The nation’s emerging AI geography is highly concentrated, with the Bay Area and the 13 early adopters taking up over half of the nation’s current AI activities in federal contracts, conference papers, patents, job postings, job profiles, and startups. Many other metro areas distributed across the country encompass more modest AI activity.

Figure 4. Share of job postings with AI skills by five types of AI metro area clusters

The Bay Area and 13 early adopter metro areas dominate the nation’s emerging AI economy

Source: Brookings analysis of Stanford HAI, Crunchbase, STAR METRICS, United States Patent and Trademark Office, and Emsi data

The five types of AI city exhibit distinctive activity profiles

A closer look at the specific characteristics of AI cluster types across the nation reveals their varied strengths and weaknesses.

While the Bay Area is dominant or very strong on all seven of Brookings’s benchmarking metrics, early adopters and research centers have narrower strengths. Potential adoption centers have more limited—though legitimate—concentrations.

These divergent starting points suggest that regions will require different strategies for AI development based on their current positioning and capabilities.

Figure 5. Indexed per capita AI capacities levels for five types of AI metro area cluster (San Francisco Bay Area = 100)

Five configurations of metro area AI activity can be discerned

Source: Brookings analysis of Stanford HAI, Crunchbase, STAR METRICS, United States Patent and Trademark Office, and Emsi data


See the level of AI activity in your metro area using this interactive tool:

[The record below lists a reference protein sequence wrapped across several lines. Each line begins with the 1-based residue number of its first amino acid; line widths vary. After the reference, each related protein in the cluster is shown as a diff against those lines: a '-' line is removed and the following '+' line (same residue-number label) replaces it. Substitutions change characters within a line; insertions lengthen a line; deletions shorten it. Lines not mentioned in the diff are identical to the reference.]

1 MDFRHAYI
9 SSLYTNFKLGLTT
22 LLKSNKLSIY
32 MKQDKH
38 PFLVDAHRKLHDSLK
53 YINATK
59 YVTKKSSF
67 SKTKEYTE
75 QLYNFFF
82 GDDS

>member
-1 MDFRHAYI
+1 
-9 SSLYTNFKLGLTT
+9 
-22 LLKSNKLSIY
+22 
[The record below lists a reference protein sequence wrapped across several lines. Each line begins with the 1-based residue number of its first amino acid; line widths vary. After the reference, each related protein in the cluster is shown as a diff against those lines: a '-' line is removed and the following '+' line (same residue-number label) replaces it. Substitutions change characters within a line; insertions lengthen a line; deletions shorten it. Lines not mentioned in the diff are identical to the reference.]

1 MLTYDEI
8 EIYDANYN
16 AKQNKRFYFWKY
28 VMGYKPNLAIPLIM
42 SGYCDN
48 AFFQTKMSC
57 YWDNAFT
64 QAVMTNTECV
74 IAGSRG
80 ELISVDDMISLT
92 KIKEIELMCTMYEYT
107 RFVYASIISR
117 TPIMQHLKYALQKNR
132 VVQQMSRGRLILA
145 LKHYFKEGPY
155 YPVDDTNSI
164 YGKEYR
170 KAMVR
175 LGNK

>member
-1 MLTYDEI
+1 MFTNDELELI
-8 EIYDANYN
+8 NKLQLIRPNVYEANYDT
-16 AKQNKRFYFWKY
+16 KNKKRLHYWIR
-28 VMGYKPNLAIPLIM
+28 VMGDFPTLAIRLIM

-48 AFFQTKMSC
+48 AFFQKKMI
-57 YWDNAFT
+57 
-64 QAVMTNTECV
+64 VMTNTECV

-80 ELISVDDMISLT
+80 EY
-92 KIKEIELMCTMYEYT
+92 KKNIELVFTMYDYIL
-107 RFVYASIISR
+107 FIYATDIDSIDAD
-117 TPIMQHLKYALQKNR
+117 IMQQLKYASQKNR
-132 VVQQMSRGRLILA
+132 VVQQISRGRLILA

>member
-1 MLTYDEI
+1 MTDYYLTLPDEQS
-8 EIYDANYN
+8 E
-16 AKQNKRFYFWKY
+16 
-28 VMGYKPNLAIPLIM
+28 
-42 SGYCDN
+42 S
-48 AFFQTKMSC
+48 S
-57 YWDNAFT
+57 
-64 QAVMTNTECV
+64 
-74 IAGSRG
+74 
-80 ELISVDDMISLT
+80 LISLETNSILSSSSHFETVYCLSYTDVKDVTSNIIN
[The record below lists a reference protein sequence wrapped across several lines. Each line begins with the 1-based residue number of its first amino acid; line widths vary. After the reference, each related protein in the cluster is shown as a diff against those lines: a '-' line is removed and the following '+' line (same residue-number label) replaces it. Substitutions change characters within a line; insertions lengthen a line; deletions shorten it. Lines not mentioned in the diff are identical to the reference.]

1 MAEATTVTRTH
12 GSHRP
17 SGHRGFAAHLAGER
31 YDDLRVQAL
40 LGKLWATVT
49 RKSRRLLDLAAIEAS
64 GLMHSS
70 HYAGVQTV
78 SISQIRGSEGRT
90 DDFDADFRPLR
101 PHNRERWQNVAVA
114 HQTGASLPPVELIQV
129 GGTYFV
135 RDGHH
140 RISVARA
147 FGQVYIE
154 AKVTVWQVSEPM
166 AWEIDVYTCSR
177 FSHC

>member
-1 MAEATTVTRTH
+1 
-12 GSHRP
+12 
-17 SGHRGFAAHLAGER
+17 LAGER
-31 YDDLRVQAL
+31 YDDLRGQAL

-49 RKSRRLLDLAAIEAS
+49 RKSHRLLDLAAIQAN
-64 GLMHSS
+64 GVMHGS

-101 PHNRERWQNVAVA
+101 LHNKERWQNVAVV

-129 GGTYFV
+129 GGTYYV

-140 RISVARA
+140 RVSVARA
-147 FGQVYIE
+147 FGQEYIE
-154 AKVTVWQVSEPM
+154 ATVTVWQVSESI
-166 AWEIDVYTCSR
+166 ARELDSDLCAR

Select a metropolitan area:

AI capacity levels in the ... metro area

Indexed per capita values (San Francisco Bay area cluster = 100)

AI capacity levels in the ... metro area

Per capita values


These five charts point both to genuine AI opportunities and cautions for various metropolitan areas. On the upside, AI is a powerful general purpose technology that is growing rapidly and could increase the productivity of virtually all regional economies. As leaders seek to position their locales for post-pandemic vitality, AI can and should be part of the discussion.

With that said, these charts also suggest that the task of developing a significant AI cluster will be challenging. Wide variations in cities’ starting points, research sectors, and business activities require that locations assess their positioning and capabilities clearly. So, too, do the “superstar” and “winner-take-most” dynamics of digital and platform economies counsel caution, since they suggest that relatively few places could drive the bulk of early-stage AI-related development.

In view of that, the information here underscores the need not for all metro areas to spring into action right now, but rather to assess their positioning and then consider acting.